We reasoned that the generation of ROS, such as 1O2, in close proximity to DNA may cause damage to bases, with 8-oxo-guanine being a highly mutagenic lesion,26 as previously demonstrated upon the light irradiation of other DNA intercalating agents.27 LC-MS analysis of guanosine incubated with Ru65 and activated by UV-A irradiation (350 nm, 2.58 J cm−2) showed the appearance of peaks that were absent in non-irradiated controls and that corresponded to the sub-products of guanosine oxidation (Fig. 1c). The incubation of pUC18 with Ru65 followed by UV-A irradiation and treatment with formamido-pyrimidine DNA glycosylase (Fpg or 8-oxoguanine DNA glycosylase), an enzyme that releases damaged guanines from dsDNA leaving a one-base gap, showed that supercoiled pUC18 was almost fully converted in the nicked form under these conditions (Fig. 1d).

Collectively, these data indicate that the irradiation of Ru65 intercalated in DNA causes oxidative damage.

Photo-irradiation of Ru65 blocks cell cycle progression

To elucidate the molecular mechanism of action of Ru65 and to assess the impact of the damage caused to DNA, we performed a set of analyses on living cells. We have previously observed that Ru65 preferentially accumulates into the nucleus of HeLa cells.21 To extend this finding, we used confocal microscopy and followed the uptake of Ru65 in a number of cell lines that were grown for 4 h in the presence of the metal complex. Under these conditions, Ru65 displayed nuclear localization in U2OS, MCF7, and CAL33 cancer cells as well as in the normal retinal epithelial cell line RPE-1 (Fig. S2a). Time-course experiments conducted in the continuous presence of the metal complex revealed an increasing accumulation of Ru65 into the nucleus of U2OS cells over a 24 h period, with a detectable signal 30 min post-administration of the metal complex and then substantial amounts of Ru65 being internalized at 4 h (Fig. S2b). The incubation of U2OS cells with Ru65 for 4 h, followed by the removal of unbound metal complex, revealed that Ru65 was still present in the nucleus 24 h upon exchange of the medium (Fig. S2c). Since the luminescence of a target compound detected by confocal microscopy can be quenched in a water environment (light-switch effect), to confirm the data obtained by microscopy, we tracked Ru65 uptake using inductively coupled plasma mass spectrometry (ICP-MS).28 The treatment of U2OS cells with Ru65 (50 μM, 4 h) displayed internalization of >60% of the complex present in the medium. Sub-cellular bio-distribution studies showed an accumulation of Ru65 in the nucleus (55%), with ∼35% metal complex present in the residual fraction, which was mainly composed of cytoplasm (Table 1).
Table 1 Uptake of Ru65 (50 μM, 4 h) in different compartments of U2OS cells, as determined by ICP-MS; nd = not detected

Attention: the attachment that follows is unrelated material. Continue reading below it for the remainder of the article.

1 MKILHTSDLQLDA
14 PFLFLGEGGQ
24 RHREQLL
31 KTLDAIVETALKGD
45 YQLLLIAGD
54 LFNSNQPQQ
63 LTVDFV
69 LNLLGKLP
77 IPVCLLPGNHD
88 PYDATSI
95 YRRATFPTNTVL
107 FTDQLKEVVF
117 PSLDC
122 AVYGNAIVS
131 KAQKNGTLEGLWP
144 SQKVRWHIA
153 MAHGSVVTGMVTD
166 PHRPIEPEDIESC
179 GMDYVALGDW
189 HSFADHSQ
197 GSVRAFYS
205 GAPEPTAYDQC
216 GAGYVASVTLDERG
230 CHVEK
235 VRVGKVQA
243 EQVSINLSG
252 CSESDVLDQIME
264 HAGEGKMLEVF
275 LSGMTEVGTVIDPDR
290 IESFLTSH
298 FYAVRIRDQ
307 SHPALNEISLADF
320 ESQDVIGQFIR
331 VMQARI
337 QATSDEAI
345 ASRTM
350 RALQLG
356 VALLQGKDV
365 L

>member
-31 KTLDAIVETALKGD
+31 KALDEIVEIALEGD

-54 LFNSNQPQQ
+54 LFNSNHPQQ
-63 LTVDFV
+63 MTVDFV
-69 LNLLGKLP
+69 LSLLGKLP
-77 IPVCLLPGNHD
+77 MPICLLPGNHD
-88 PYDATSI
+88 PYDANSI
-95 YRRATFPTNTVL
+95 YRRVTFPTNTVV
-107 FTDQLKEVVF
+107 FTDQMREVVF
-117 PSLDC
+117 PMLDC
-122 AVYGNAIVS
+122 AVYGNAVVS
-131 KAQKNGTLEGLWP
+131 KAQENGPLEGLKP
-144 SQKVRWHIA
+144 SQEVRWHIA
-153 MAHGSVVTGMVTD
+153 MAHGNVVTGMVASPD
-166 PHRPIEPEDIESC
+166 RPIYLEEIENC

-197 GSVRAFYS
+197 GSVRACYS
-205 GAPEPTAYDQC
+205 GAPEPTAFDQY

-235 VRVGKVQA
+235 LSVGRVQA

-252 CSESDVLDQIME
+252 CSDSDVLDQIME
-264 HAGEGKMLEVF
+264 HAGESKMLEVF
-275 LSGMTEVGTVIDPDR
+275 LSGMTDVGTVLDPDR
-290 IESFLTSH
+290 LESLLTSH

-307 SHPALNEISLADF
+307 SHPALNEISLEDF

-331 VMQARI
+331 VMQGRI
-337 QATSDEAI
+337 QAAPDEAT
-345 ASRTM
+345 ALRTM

Ru65 Mitochondria Nucleus ER Residual Total
Dark 0.18 ± 0.08 0.98 ± 0.15 nd 0.60 ± 25.8 1.76 ± 0.30
UV-A 0.23 ± 0.03 1.52 ± 0.56 nd 0.28 ± 0.15 2.03 ± 0.35

Experiments conducted on HeLa and U2OS cells ruled out that the UV-A irradiation of Ru65 could cause the formation of cyclobutane pyrimidine dimers (CPDs) (Fig. 2a) or pyrimidine (6-4) pyrimidone photoproducts (6-4PPs) (data not shown). To assess the nature of the DNA damage caused by Ru65 upon light irradiation we used alkaline Single Cell Gel Electrophoresis (SCGE) or comet assay29,30 and pulse-field gel electrophoresis (PFGE).31 Quantification of the amount of DNA present in the comet's tail showed an increase of single- and double-strand breaks at the 0.5 h and 16 h time points over the controls (Fig. 2b and S3). PFGE confirmed that DNA double-strand breaks and DNA fragmentation occurred in response to the UV-A-irradiation of Ru65 (Fig. S4a), whereas the administration of UV-A alone at the dose used in this study, and significantly below the dose administered by others working with similar metal complexes,32 did not result in significant damage to DNA (Fig. S4b).

image file: c6sc00387g-f2.tif
Fig. 2 Photo-irradiation of Ru65 causes damage to genomic DNA. (a) Quantification of cyclobutane pyrimidine dimer (CPD) formation with the TDM-2 antibody upon the treatment of U2OS or HeLa cells with Ru65 and UV-A. Mean values of quadruplicate determinations with the standard error of the mean (SEM) are plotted. (b) DNA double- and single-strand breaks in U2OS cells treated with Ru65 and UV-A irradiation were assessed by alkaline comet assay. Each dot represents a single cell. Values are presented as median ± interquartile range. n = 60 comets per group. (c) Quantification of oxidative damage to DNA. Agarose-embedded U2OS cells were incubated with Fpg (0.8 U; 1 h at 37 °C) and resolved on alkaline gels. The percentage of DNA in the tail was quantified as described in (b). Data of UV-A irradiated Ru65 were compared using the Mann–Whitney U test: ****p < 0.0001.